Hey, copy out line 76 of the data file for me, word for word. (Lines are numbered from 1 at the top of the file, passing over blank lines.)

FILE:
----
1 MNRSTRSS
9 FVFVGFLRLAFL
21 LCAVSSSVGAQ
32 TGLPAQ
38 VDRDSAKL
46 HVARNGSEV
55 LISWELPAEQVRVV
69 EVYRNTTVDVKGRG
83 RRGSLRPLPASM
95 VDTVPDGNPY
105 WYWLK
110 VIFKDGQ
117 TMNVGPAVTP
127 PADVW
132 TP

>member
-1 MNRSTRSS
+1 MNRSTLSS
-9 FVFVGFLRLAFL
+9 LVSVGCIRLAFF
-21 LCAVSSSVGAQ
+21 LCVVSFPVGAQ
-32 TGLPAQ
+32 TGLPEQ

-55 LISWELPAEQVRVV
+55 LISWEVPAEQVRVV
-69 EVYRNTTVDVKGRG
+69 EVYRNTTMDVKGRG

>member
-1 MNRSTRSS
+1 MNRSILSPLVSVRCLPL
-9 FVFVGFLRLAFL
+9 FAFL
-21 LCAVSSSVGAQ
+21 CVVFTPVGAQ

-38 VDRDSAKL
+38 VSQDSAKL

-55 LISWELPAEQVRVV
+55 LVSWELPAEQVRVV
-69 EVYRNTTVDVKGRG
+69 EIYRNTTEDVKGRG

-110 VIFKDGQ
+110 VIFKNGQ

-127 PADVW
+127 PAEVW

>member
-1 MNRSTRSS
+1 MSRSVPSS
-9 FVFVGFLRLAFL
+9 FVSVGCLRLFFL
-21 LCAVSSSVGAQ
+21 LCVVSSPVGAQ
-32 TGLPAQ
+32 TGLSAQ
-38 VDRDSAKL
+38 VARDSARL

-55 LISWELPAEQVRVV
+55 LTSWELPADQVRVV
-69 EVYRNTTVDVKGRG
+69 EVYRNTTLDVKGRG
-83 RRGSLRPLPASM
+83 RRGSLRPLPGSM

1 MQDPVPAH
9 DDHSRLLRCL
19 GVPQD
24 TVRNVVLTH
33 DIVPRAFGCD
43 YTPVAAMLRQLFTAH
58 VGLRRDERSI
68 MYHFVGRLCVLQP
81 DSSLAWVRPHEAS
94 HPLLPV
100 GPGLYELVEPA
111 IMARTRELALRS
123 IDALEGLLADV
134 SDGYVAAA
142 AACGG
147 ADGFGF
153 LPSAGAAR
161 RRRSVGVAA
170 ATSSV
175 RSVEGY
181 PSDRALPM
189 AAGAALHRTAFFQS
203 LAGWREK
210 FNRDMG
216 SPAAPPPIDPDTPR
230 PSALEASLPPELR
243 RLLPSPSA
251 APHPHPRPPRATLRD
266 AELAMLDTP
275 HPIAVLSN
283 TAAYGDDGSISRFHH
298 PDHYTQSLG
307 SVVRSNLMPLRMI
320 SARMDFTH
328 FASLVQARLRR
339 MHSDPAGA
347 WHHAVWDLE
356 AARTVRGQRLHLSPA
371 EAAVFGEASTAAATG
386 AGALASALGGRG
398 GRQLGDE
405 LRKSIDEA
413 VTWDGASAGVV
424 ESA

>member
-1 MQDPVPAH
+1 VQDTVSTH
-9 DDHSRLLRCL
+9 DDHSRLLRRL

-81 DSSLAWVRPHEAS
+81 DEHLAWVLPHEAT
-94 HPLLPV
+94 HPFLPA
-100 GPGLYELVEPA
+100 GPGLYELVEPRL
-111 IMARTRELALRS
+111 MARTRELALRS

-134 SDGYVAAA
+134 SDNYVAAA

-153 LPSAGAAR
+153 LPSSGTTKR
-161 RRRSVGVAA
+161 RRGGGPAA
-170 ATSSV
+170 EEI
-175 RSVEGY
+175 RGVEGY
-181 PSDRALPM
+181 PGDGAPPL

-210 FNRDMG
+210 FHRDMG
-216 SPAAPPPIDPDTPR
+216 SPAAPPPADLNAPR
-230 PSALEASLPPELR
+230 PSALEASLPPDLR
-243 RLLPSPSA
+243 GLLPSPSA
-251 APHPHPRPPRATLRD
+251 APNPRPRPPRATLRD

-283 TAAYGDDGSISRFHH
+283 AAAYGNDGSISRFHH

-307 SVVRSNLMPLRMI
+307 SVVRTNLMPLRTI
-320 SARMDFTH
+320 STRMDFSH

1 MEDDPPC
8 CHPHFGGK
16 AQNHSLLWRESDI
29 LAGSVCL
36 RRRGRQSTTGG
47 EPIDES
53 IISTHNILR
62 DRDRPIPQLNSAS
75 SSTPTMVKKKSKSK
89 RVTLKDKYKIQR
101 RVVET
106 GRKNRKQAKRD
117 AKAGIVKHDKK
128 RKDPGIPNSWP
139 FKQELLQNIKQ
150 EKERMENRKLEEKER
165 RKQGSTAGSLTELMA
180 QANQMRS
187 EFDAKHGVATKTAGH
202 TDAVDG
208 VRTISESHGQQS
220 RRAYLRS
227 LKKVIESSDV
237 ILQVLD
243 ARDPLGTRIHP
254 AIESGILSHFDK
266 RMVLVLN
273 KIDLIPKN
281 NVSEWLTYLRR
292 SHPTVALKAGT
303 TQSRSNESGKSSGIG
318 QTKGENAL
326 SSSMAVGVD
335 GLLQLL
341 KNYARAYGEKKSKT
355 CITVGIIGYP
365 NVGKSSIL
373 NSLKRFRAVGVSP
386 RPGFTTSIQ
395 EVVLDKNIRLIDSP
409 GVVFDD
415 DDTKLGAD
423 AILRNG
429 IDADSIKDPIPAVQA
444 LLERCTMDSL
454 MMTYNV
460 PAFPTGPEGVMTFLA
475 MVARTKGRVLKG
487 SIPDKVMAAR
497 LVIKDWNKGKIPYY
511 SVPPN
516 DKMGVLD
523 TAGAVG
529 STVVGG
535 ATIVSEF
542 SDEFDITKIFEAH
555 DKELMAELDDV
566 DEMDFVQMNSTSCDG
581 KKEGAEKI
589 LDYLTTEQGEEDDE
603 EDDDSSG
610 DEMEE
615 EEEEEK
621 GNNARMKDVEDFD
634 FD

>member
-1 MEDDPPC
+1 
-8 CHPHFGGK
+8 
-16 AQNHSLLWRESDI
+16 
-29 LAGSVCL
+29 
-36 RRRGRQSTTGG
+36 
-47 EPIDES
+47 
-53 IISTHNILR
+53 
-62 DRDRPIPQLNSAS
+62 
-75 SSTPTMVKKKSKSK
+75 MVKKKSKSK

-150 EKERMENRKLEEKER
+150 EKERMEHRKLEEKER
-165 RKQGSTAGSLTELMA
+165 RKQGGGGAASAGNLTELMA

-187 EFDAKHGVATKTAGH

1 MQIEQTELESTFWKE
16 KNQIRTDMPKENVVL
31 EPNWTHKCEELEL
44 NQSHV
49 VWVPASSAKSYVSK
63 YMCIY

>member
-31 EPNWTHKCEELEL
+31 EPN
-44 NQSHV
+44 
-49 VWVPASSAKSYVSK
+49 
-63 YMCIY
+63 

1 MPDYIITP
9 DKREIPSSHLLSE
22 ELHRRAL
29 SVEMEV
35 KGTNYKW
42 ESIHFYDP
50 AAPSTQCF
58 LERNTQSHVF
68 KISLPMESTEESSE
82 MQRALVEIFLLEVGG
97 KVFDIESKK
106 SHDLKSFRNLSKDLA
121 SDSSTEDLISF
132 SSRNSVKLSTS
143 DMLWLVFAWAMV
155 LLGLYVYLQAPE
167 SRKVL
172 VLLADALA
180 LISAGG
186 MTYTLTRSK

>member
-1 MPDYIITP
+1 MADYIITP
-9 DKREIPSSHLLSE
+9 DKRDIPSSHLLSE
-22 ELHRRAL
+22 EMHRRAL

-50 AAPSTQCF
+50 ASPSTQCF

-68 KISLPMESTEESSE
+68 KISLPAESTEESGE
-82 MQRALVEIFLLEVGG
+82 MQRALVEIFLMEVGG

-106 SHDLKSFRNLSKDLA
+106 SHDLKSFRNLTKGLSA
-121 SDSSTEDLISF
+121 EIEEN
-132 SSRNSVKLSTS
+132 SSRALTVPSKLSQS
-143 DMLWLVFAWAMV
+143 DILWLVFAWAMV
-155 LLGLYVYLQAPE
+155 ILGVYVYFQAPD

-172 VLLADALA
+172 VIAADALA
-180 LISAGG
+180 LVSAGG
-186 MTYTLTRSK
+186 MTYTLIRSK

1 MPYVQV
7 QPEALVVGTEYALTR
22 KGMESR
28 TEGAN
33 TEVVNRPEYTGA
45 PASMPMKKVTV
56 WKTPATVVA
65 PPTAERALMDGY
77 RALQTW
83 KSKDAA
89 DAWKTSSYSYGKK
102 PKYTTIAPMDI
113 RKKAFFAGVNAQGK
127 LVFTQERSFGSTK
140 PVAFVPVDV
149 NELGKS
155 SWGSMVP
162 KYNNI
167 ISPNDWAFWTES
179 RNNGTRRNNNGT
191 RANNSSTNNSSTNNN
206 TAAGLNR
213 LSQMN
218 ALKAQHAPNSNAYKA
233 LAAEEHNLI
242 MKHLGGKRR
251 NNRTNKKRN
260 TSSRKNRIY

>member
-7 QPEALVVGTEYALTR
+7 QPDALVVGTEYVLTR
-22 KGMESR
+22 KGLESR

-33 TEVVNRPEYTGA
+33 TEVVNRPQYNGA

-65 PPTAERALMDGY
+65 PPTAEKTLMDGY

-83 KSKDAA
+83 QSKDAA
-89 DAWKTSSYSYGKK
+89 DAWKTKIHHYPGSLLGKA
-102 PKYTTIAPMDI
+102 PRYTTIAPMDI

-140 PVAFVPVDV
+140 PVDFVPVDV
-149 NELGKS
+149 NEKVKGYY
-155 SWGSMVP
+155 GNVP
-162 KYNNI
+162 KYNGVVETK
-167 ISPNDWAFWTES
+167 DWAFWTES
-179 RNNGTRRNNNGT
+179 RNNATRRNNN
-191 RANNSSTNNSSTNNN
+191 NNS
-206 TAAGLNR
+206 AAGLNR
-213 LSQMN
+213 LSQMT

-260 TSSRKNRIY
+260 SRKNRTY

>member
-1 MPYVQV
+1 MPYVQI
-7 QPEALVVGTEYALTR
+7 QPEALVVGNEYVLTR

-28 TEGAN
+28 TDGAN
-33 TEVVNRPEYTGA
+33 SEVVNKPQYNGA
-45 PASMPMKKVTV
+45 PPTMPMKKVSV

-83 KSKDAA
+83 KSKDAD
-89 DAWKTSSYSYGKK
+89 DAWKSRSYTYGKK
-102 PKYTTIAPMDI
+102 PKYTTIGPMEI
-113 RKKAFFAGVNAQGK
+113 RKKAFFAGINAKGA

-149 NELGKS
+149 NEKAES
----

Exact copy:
134 SDGYVAAA